Is albacore, the white-meat tuna, always white?

No! The flesh of younger fish is pink, as are fish feeding on krill and shrimp. Fish feeding on squid are yellow or orange in flesh color. Another reason can be extra cook time. We only need to cook our fish once because the quality of the fish is perfect as is, from care and quality handling from the time the fish is caught until it is canned. Other tuna companies must cook theirs twice because the meat is poor quality (bruising from mishandling, etc.) which in turn makes their fish more “uniform” in color from can to can. This is also why they must add oil or water to their fish; while we pack the fish only in it’s own natural juices.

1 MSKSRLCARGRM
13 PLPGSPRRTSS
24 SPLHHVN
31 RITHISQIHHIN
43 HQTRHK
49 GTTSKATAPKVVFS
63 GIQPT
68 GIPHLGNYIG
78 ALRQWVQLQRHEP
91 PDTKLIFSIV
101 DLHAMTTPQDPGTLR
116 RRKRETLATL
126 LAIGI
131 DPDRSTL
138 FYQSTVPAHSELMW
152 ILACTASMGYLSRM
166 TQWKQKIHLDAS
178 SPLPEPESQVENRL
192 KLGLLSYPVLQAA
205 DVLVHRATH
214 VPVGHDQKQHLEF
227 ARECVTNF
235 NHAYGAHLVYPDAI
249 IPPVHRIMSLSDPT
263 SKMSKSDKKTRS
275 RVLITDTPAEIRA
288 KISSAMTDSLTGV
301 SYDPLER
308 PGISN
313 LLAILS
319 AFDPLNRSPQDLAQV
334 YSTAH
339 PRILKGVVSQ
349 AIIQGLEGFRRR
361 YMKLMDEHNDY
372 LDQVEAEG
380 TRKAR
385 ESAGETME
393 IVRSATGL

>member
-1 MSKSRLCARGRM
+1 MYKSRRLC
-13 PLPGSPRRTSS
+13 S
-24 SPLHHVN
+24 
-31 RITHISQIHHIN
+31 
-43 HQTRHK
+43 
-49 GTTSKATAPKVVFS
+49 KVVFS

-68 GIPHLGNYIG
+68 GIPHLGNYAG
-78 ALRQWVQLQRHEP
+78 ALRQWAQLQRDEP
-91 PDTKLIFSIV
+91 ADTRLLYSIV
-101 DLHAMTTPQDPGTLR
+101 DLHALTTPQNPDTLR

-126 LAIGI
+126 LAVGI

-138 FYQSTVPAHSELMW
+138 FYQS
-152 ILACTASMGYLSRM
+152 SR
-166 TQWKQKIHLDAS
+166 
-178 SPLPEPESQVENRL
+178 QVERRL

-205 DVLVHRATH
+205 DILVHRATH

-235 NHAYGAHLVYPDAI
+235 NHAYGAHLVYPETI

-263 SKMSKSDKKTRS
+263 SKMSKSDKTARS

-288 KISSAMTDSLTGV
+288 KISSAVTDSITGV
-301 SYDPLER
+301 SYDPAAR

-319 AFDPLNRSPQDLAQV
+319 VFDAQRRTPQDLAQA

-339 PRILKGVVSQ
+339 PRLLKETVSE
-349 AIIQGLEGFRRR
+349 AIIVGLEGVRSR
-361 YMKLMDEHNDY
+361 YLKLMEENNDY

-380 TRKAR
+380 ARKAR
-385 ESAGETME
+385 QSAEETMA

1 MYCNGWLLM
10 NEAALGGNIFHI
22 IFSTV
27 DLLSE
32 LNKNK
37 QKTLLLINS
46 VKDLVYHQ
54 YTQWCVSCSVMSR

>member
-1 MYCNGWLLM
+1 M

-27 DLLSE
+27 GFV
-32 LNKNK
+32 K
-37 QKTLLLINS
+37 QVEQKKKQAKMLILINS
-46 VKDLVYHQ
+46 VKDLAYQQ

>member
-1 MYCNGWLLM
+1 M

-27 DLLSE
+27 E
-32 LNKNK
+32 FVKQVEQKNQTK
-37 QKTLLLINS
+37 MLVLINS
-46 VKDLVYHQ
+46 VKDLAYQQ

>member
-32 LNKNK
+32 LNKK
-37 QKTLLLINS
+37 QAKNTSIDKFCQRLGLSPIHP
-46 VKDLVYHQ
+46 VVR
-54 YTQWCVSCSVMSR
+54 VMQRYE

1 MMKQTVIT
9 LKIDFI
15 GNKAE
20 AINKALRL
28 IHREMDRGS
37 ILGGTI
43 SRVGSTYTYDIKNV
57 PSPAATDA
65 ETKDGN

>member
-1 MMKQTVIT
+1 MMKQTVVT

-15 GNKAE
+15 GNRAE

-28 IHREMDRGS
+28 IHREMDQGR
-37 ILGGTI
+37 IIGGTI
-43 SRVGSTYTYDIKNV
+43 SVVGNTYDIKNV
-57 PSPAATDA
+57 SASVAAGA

Most often it is white, but like other fish, flesh color varies according to what it eats. Farmed salmon would be an unappetizing grey from their pellet diet so that’s why chemical coloring agents are used to make them look like “real” salmon.

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